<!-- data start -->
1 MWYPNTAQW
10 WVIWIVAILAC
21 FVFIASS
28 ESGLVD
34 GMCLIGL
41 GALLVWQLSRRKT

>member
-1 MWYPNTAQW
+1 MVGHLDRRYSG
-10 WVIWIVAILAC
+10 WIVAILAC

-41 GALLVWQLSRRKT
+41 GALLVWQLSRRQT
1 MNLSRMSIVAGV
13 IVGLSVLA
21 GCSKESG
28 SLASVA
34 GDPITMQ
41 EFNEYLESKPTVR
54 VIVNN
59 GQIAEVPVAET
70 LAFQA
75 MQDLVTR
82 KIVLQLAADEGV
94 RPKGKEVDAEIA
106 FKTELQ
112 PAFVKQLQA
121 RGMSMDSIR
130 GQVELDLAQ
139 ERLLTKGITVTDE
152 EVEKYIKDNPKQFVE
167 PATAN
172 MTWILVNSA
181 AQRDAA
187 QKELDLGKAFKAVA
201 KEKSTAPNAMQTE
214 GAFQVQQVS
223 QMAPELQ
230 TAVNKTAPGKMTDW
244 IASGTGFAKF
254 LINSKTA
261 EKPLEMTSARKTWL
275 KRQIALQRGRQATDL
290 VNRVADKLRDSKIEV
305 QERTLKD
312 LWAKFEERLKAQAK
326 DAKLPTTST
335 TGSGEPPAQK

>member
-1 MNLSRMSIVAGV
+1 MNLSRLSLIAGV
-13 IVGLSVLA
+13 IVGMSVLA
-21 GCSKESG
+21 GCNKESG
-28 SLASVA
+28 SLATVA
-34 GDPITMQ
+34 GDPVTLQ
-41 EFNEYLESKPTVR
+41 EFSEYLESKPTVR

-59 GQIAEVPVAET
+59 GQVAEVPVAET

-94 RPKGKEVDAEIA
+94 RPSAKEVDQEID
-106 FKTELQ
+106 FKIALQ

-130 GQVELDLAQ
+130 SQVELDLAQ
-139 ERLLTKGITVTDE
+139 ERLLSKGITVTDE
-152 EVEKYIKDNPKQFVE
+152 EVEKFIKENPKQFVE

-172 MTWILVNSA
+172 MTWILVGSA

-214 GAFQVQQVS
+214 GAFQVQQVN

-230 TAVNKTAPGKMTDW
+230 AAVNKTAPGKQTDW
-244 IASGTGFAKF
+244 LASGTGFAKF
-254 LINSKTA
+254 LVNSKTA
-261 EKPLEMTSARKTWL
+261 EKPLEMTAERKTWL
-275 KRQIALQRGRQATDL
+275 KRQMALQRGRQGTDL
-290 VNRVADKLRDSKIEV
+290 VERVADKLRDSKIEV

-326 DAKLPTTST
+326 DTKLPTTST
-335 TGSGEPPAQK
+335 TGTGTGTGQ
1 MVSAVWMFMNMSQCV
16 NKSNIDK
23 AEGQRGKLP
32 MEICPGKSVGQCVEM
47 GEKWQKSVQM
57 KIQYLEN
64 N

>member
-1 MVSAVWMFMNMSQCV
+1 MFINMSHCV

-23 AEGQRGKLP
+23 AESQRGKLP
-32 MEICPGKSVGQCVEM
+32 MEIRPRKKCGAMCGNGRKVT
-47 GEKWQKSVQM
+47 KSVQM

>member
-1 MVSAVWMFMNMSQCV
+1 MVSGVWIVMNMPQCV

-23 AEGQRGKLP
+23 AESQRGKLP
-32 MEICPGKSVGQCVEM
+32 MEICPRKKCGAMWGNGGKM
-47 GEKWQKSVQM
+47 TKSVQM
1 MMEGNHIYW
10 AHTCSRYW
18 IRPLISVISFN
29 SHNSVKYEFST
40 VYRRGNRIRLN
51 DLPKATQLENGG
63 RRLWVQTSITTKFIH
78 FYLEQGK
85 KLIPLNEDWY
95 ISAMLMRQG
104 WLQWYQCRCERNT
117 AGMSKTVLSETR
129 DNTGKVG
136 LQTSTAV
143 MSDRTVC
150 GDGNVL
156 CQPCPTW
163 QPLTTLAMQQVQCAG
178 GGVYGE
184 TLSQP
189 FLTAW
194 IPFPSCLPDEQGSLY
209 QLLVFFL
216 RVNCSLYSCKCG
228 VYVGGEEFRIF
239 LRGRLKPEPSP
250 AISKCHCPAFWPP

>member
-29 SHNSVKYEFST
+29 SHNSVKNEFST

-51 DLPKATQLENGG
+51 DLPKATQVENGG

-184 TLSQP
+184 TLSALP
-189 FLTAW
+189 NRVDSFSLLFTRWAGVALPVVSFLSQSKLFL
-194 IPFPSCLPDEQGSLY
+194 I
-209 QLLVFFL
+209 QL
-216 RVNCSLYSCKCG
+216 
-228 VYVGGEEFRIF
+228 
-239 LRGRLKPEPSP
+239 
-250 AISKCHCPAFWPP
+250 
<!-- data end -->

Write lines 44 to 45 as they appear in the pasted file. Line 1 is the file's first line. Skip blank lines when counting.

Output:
290 VNRVADKLRDSKIEV
305 QERTLKD